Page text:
“This was not, by any stretch of the imagination, an opinion by any court on the issue of genetically modified seeds,” Judge said.

Hilary Niles

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  • The best result would be for Monsanto to be held liable for any unintentional cross contamination by their products.

  • Their “public assurance that it would not sue farmers should cross-pollination occur” does not address the issue.
    – In 2006 GM rice grown for one year in field trials five years earlier was reported to have contaminated the US rice supply and seed stocks, and found in Africa,
    Europe, and Central America. US rice futures dropped immediately by $150 and exports dropped by about 20% from the previous year. The total cost could reach
    as high as $1.2 billion.

    read more –

  • Farmers, organic or otherwise, shouldn’t have to put with the Monsanto troll police conducting “fishing expeditions” on their property looking for cross contamination. If Monsanto isn’t not going to sue, why inspect? Why are they allowed to trespass in the first place?
    Even the real police can’t make warrantless searches without a court order.

  • kevin lawrence

    For the vast majority of consumers, Monsanto is a silent and anonymous 3rd party. How can I identify Monsanto products at the retail level? Thus, any kind of public response is impossible to coordinate. Boycotting Monsanto to inspire corporate change would work if consumers could get a focus on what products are grown with their GMO’s.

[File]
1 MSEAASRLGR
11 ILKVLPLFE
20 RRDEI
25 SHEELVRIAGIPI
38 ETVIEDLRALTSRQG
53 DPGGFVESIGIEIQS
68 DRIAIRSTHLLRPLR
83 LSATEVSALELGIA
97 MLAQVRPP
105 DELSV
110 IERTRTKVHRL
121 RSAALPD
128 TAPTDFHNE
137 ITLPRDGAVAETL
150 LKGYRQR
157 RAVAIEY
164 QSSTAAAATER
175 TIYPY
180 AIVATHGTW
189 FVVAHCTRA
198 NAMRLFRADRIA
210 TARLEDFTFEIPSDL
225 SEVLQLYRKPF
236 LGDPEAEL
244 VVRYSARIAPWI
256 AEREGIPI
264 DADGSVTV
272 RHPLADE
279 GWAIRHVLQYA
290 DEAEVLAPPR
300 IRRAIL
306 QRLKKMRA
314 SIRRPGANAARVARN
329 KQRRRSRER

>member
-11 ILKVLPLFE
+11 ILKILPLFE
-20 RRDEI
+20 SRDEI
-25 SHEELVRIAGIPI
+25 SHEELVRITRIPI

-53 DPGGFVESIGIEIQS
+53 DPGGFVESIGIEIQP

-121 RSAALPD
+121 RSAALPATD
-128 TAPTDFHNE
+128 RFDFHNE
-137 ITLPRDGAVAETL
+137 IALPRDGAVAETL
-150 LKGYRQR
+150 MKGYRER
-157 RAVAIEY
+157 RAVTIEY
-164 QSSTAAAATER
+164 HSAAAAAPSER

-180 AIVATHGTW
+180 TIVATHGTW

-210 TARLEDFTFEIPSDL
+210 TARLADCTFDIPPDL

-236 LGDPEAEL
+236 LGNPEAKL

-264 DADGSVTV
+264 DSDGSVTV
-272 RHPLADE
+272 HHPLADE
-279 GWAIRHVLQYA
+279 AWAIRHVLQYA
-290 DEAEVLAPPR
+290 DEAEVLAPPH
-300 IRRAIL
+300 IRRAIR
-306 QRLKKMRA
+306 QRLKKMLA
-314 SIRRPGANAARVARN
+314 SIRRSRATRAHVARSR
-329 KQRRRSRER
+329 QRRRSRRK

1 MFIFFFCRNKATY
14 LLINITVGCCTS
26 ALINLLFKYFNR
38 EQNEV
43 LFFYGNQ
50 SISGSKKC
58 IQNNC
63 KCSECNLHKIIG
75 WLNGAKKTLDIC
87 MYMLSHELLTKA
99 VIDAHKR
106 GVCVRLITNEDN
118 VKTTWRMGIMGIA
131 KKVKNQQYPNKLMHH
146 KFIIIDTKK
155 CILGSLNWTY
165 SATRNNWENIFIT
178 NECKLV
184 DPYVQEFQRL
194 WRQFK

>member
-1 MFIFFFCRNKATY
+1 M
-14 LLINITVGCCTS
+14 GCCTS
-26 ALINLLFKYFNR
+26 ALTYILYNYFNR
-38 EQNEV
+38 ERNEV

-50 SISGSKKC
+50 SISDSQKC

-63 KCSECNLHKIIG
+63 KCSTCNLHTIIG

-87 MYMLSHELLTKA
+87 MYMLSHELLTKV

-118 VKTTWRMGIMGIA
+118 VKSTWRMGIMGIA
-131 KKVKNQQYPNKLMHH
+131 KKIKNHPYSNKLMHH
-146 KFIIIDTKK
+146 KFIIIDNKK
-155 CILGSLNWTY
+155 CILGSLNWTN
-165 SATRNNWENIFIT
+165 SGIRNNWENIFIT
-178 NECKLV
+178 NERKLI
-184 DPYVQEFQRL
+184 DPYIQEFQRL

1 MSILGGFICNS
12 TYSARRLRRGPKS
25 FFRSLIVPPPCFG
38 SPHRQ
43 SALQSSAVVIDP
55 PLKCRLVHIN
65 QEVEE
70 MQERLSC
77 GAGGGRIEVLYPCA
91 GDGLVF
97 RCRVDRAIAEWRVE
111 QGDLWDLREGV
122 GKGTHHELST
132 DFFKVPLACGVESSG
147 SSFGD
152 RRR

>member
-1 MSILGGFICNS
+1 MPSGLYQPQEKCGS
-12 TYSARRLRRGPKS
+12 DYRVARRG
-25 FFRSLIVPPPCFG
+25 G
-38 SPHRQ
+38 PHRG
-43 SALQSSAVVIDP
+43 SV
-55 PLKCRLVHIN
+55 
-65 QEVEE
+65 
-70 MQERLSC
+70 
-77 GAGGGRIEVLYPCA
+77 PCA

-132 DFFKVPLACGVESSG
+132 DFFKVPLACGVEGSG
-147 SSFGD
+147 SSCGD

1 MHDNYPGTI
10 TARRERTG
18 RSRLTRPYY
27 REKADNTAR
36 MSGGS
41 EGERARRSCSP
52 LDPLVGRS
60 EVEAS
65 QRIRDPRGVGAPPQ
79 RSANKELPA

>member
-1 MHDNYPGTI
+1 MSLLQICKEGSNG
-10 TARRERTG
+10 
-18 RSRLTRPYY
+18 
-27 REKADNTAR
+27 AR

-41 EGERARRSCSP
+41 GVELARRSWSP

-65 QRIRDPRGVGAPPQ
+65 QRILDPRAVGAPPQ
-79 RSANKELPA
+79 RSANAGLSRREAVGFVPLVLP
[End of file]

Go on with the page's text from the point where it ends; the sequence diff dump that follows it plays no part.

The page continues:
Labeling gmo’s will make us all smart consumers.

  • Should a person own a living organism which has the potential to cause damage that person has a duty to protect others from that harmful living organism. If damage is caused by that living organism then all the person who is harmed or whose property is harmed need do is prove ownership of the organism. Negligence or intention need not be proved. In the case of patented genes ownership should be easy to prove.

  • Mike Kerin

    Why can’t our organic farmers sue Monsanto if their corn is contaminated?

  • Organic farmers can sue. It is an old Roman Law tort. Actio in forma pauperi. Monsanto can not change the common law. If a bull jumps the fence and gores your child or a cow goes onto the highway and a car crashes into it, that law applies. The injured party has to prove ownership and injury. If patented GMO pollen crosses the fence and contaminates your crops or your field all you have to do is prove injury and ownership.

  • Walter Judge

    Mr. Kerin, where did you come by the notion that organic farmers cannot sue Monsanto if their corn is contaminated by Monsanto GMO corn? The article above, and the case that is the subject of the article, says absolutely nothing of the kind. That’s not what the case was about.

    • krister adams

      Sir: Please explain…”The group sought broad protection for farmers against potential lawsuits by Monsanto down the road — in the event that their crops are inadvertently cross-pollinated with the company’s patented genetic material.” Is this saying Monsanto can sue?

  • Walter Judge

    Monsanto publicly stated — before this suit was even filed — that it has no intention of suing organic farmers whose crops may be inadvertently cross-pollinated by Monsanto’s GMO. That’s why both the lower court and the appeals court dismissed the suit: there was no basis for it, except apparently as an attention-getting vehicle.

    This suit had absolutely, positively nothing to do with whether GMO crops are a good thing or a bad thing.

  • stephen webster

    monsanto has so much money that when a farmer hurt by them, and the farmer takes monsanto court. The farmer can not win because monsanto is protected by our laws